The Mark Hix recipe for food business success

He’s an obscenely talented chef that unusually also has a great head for business. Roz Crowley finds Mark Hix has lots of advice for people dreaming of opening a food business.

The Mark Hix recipe for food business success

It’s festival season and throughout Europe, top restaurateurs are swapping state-of-the-art kitchens for marquees to serve music lovers in bikini tops or Wellington boots, depending on their luck.

This year, the UK’s Wilderness festival will be held on August 6-9 on the farm of former Blur bassist, songwriter and acclaimed cheese-maker Alex James in Cornbury Park, Oxfordshire. Restaurateur Mark Hix will be in the thick of it.

He proudly serves James’s cheeses in his restaurants and is looking forward to the festival, where headliners include Bjork and our own Camille O’Sullivan.

Cocktails (made with local, seasonal fruit and herbs) have become a part of the Hix offering and, during the UK’s recent heatwave, they were a hot commodity on the terrace of his West Dorset restaurant.

It was there at Hix Oyster and Fish House in Lyme Regis that his friend, fellow chef and former Kinsale resident Keith Floyd had his last meal, dying from a heart attack at home that afternoon. For the next few days Hix had a menu offering Floyd’s Last Supper.

“My menu of oysters with potted shrimp followed by partridge was a tribute to him and Floyd would have loved it, but the media got up in arms over it. I got a full page in one of the newspapers. I didn’t complain about that!”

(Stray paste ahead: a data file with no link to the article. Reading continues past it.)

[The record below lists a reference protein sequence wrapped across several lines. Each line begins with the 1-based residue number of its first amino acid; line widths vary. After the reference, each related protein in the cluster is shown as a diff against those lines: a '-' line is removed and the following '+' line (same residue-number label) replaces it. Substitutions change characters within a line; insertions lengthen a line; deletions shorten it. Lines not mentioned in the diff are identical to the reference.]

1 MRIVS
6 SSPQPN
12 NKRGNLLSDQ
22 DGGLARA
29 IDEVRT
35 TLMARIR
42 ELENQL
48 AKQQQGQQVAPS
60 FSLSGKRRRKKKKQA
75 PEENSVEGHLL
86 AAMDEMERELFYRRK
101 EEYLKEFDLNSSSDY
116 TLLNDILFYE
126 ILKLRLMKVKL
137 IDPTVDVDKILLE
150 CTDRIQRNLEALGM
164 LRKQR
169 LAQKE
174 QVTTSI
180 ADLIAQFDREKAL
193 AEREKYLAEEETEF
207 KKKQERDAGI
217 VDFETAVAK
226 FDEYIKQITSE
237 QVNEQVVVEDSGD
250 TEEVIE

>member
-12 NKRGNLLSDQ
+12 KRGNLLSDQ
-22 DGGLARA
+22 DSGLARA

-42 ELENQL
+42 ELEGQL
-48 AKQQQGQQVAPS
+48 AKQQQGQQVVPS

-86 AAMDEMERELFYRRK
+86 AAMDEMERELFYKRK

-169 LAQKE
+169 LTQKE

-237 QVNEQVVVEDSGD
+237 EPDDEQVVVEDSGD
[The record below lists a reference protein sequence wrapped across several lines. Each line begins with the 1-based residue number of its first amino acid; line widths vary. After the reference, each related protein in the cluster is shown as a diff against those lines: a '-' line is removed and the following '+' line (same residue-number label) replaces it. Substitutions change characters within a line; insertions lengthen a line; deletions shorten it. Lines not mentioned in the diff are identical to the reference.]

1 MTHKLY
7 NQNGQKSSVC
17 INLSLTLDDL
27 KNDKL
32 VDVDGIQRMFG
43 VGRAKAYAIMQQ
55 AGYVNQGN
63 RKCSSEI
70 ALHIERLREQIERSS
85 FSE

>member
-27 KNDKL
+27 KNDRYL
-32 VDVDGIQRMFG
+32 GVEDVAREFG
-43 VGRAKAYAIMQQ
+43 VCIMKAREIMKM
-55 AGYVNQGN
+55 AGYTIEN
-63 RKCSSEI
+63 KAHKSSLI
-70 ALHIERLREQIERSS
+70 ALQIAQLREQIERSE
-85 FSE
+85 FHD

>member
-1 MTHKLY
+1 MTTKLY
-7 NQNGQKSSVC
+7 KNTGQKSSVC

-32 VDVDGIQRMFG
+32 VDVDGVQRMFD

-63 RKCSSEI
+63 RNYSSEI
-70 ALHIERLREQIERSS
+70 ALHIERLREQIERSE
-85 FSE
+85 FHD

Hix makes publicity work for him. Opening on average one restaurant a year since 2008, he cooks dishes which celebrate local produce, using imagination and a sense of fun in the process. Behind it all is a quick brain, artistic flair and acute observational skills.

I met him in Ballymaloe’s Grainstore,when he visited earlier this summer. As he sat down, he scanned the room, the chairs and cushions. Hix was problem solving.

In Hix Soho, in the heart of London’s West End, his restaurant competes with a vast range of food offerings and needs to stay fresh.

“That’s just it, I have to keep listening and watching trends. I do things, like change the art around, to keep it interesting”.

He also added a cocktail bar. “We have nights until 4am now, a kind of New York Studio 54 vibe.” The place rocks Hix’s sense of fun and I can vouch for the food there, too.

His friends don’t go to Hix Soho restaurant if they need a quiet chat at lunchtime though. It’s too noisy.

“I need to absorb the sound, without spoiling the atmosphere, which people like. The first step I’ve taken is to add tablecloths. We’ll see how that goes.”

Hix has seven restaurants, mainly in London, with a stint on BBC’s The Great British Menu under his belt. His proud boast is that in the second series in Paris he won two courses compared to his “mate” Richard Corrigan’s one course — all fun to him.

He doesn’t want to be a TV star, it’s too time consuming and he has plenty to do. He spends little time cooking these days, spending more hours as a creative director instead.

He is interested in artwork, buildings, glasses, and collects vintage silver for the tables, sometimes having pieces copied. He is not adverse to making money either. He has a happy partnership with Ratnesh Bagdai, an accountant who worked with him in the The Ivy and Caprice Group. When they got together, Bagdai was on top of his game too and ready for some risk taking.